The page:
Bitcoin is the digitized version of gold, a substitute for the yellow metal for the digital nomads. The question is: Is there a correlation between BTC and gold for the discerning investor and savvy trader to tap from?
Maybe, maybe not.
Bitcoin versus Gold
To better answer this, the best route to take is to understand the history of the two investments.
On the one hand, there is no doubt that gold can be traced back to years, centuries where it has even evolved to be a medium of exchange, chosen by kings and queens to be a store of value during periods of economic perils.
The twists and turns of fortunes make gold’s history a preferred tool for modern governments and funds to add to their arsenal.
Over the years, gold continues to find its place in the government’s vaults forming part of its foreign reserve and controlling FX.
At the same time, investors find the yield-free asset a tool to counter inflation usually in a dovish environment whenever central banks want to revive economic activity. To preserve value—even increase them, traders and investors tend to shift their capital to gold and reserve currencies like the greenback and the Yen.
On the other hand, Bitcoin is an emerging asset class. Understandably, there are doubting Thomases who think the digital asset is too volatile and isn’t an investment but rather a speculative asset. While they have a right to their opinion, Bitcoin should be saved some slack because it is relatively new compared to the stock market which is centuries younger than gold.
In 2009, when Bitcoin went live as “electronic money,” it was received jubilantly by supporters who needed a way out from the economic ravages of the Great Financial Crisis (GFC) of 2008-2009.
Initially, Satoshi created Bitcoin as an alternative to fiat currency that’s native to the internet and borderless.
However, Bitcoin’s limited supply and existence in a public ledger makes it auto auditable explaining why it is increasingly viewed as a store-of-value, a digital alternative to gold for “woke” investors.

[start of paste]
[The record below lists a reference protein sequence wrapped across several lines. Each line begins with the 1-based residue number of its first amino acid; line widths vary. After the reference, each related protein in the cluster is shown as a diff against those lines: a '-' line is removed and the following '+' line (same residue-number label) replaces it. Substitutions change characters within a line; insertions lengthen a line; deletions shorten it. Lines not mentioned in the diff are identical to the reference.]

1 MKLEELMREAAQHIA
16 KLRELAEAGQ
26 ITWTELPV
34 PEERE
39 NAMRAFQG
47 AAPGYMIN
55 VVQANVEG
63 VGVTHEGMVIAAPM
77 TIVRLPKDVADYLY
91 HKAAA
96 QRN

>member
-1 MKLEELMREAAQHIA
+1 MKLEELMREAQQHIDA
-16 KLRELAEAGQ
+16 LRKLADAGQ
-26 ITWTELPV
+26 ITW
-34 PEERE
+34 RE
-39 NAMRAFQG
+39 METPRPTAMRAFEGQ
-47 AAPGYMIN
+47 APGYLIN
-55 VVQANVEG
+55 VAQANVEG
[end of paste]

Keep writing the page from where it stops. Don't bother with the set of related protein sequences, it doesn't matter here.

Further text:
Can Traders Benefit from the Two Hedge Assets?
If this is the case, therefore, a trader could rightly ask themselves whether there could be an opportunity to profit if there is synchrony between the two assets.
Mostly, because of Bitcoin’s “newness,” there are traders who might mistakenly think that the digital gold and the yellow metal, that is, gold, are positively correlated. There is another thought of class who hold that Bitcoin is uncorrelated and, therefore, an asset that’s safe to track, even invest in as a hedge.
Of note, some of Bitcoin’s attractive features like high—but tapering—volatility, decentralized and secure rails, limited supply, and lack of centralized regulation, have seen the network receive hundreds of billions in investment over the years.
Rising as a fringe, periphery asset, Bitcoin is now a trillion-dollar platform enabling trustless, permissionless movement of value across borders without a third party.
This, while factoring in the meteoritic rise of Bitcoin prices specifically over the last few years, makes it a go-to digital asset with rising interest from institutions and high net worth investors.
Bitcoin and Gold Market Drivers
Even so, while Bitcoin has myriad advantages—mostly logistic-wise—over gold, the yellow metal’s role in global finance shouldn’t be dismissed.
If anything, one of gold’s respected features is its low volatility. This could be due to its relatively deeper liquidity—of around $9 trillion versus gold’s meager $1.2 trillion—at the time of writing. The more liquid an asset is, the lower its volatility and thus the more attractive it is for savvy, risk-on investors.
Although properties may deviate, Bitcoin and gold have the same drivers.
As mentioned above, during periods of economic uncertainty, gold and Bitcoin prices tend to rise depending on the level of fear. If the investment community has strong reasons to believe that the economy could be in tatters, they would switch to protect-and-preserve mode, effectively moving their capital to trusted hedges of which gold, due to present and active regulations, remains a choice.